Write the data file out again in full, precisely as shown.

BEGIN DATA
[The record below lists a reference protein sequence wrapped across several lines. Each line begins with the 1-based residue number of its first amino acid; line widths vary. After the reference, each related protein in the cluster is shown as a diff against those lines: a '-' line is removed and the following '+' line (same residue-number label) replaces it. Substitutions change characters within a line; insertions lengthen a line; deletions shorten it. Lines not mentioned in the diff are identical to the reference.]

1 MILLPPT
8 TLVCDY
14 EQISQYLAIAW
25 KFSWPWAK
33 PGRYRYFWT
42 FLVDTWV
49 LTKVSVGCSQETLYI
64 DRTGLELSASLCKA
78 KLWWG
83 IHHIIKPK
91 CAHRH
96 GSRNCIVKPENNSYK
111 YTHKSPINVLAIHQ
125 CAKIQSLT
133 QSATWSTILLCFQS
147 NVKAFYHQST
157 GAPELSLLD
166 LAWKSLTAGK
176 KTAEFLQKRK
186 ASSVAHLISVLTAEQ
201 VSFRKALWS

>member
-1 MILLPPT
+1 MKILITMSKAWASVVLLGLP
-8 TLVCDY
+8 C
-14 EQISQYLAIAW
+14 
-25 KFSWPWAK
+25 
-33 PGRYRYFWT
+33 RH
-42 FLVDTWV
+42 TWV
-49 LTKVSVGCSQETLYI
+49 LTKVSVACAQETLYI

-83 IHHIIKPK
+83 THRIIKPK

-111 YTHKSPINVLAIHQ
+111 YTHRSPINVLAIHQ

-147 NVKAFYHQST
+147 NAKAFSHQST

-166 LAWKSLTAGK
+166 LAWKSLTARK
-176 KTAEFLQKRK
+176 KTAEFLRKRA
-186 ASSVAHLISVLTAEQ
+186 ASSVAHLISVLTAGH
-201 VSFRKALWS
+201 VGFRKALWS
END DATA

[The record below lists a reference protein sequence wrapped across several lines. Each line begins with the 1-based residue number of its first amino acid; line widths vary. After the reference, each related protein in the cluster is shown as a diff against those lines: a '-' line is removed and the following '+' line (same residue-number label) replaces it. Substitutions change characters within a line; insertions lengthen a line; deletions shorten it. Lines not mentioned in the diff are identical to the reference.]

1 MILLPPT
8 TLVCDY
14 EQISQYLAIAW
25 KFSWPWAK
33 PGRYRYFWT
42 FLVDTWV
49 LTKVSVGCSQETLYI
64 DRTGLELSASLCKA
78 KLWWG
83 IHHIIKPK
91 CAHRH
96 GSRNCIVKPENNSYK
111 YTHKSPINVLAIHQ
125 CAKIQSLT
133 QSATWSTILLCFQS
147 NVKAFYHQST
157 GAPELSLLD
166 LAWKSLTAGK
176 KTAEFLQKRK
186 ASSVAHLISVLTAEQ
201 VSFRKALWS

>member
-1 MILLPPT
+1 MKILITMSKAWASVVLLGLP
-8 TLVCDY
+8 C
-14 EQISQYLAIAW
+14 
-25 KFSWPWAK
+25 
-33 PGRYRYFWT
+33 RH
-42 FLVDTWV
+42 TWV
-49 LTKVSVGCSQETLYI
+49 LTKVSVACAQETLYI

-83 IHHIIKPK
+83 THRIIKPK

-111 YTHKSPINVLAIHQ
+111 YTHRSPINVLAIHQ

-147 NVKAFYHQST
+147 NAKAFSHQST

-166 LAWKSLTAGK
+166 LAWKSLTARK
-176 KTAEFLQKRK
+176 KTAEFLRKRA
-186 ASSVAHLISVLTAEQ
+186 ASSVAHLISVLTAGH
-201 VSFRKALWS
+201 VGFRKALWS